Ilya Somin cites Aaron Taylor's recent column as evidence for the proposition that going to law school is still on the whole a good investment. Taylor's argument relies on the BLS statistic that the nominal unemployment rate among lawyers in 2010 was 1.5%. We can begin to get a sense of how far this statistic is removed from social reality by observing that around half of the people who received law degrees from ABA-accredited schools between 1974 and 2008 were not working as lawyers in 2008 (Note this statistic does not take into account the effects of the current recession, or the employment status of the 130,000+ graduates of ABA law schools over the past three years). Obviously large numbers of these graduates left the practice of law more or less voluntarily. Just as obviously, the number who didn't is many orders of magnitude greater than 1.5% of all ABA law school graduates.
We should also note that, even if we take the highly problematic NALP data at face value, use a generous definition of what counts as a real legal job (one that includes temp work as well as permanent positions), and once again ignore the effects of the current recession, at least one third of law graduates between 2001 and 2007 did not obtain jobs as lawyers within nine months of graduation. And Somin/Taylor's discussion of the salaries lawyers supposedly make is no more reliable than their glance at employment percentages. (NALP entry-level salary data is nearly useless since it omits more than half of law school graduates; at many schools less than a quarter of graduates report any salary data).
Furthermore Somin's analysis assumes not only an increasing demand for legal services going forward, but an increasing demand for the legal services provided by graduates of ABA law schools. These two things are hardly identical, as outsourcing, technology, and other economic factors have all made increasingly clear over the course of the last decade.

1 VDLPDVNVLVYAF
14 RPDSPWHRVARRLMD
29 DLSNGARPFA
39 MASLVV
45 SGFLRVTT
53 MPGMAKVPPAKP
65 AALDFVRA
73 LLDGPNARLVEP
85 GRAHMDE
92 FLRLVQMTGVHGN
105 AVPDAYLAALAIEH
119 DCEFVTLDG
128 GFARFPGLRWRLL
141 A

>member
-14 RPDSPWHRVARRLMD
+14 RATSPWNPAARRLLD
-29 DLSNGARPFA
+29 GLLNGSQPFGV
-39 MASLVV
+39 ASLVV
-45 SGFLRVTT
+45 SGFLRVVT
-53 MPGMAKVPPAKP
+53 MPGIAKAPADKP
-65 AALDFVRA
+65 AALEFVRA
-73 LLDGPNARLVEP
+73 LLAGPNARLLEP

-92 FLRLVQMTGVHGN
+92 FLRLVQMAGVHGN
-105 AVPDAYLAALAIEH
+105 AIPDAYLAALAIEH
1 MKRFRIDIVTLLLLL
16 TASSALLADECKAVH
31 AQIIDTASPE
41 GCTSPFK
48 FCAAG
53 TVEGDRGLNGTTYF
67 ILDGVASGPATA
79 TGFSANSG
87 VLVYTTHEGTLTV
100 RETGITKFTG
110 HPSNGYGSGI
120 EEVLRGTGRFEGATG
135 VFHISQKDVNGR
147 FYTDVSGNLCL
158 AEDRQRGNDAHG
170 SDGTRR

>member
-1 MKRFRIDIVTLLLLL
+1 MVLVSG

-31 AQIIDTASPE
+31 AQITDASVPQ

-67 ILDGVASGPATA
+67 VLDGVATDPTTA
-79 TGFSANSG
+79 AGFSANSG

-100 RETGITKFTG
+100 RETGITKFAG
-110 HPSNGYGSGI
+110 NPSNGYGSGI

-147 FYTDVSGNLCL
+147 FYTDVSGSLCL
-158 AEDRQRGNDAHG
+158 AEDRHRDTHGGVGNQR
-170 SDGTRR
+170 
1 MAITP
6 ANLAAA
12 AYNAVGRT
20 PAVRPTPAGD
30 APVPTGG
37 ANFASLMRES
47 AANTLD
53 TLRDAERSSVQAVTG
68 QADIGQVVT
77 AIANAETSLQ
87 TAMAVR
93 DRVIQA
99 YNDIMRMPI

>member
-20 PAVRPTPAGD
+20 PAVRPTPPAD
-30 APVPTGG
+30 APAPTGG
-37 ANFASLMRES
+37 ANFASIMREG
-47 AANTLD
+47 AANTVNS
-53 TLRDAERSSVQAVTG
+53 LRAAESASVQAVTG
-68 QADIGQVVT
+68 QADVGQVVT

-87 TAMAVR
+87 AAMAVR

But what's most problematic about Somin's post is that it doesn't contain a word about the cost side of the cost-benefit equation. Law school is, in real terms, several times more expensive than it was 25 years ago. Getting a law degree now routinely costs hundreds of thousands of dollars in high-interest nondischargeable loan payments, without even taking into account opportunity costs. It seems too obvious to point out out that a stock that might have been a bargain at $10 a share could be a terrible investment at $40 per share, yet it's not unusual to read legal academic discussions of whether law school is still a good investment that feature little, or as here, simply no discussion of the effect the skyrocketing cost of legal education has on its long-term economic value to potential law students.
I applaud Somin's willingness to consider questions such as whether ABA accreditation standards, bar passage requirements, and the like are creating major inefficiencies in the price of legal services. But what lies at the root of the current crisis is, above all, the amazing rise in the cost of legal education, which has risen four times faster than even the rapidly rising cost of an undergraduate degree. No discussion of this general topic can afford (literally) to ignore the cost part of a cost-benefit equation.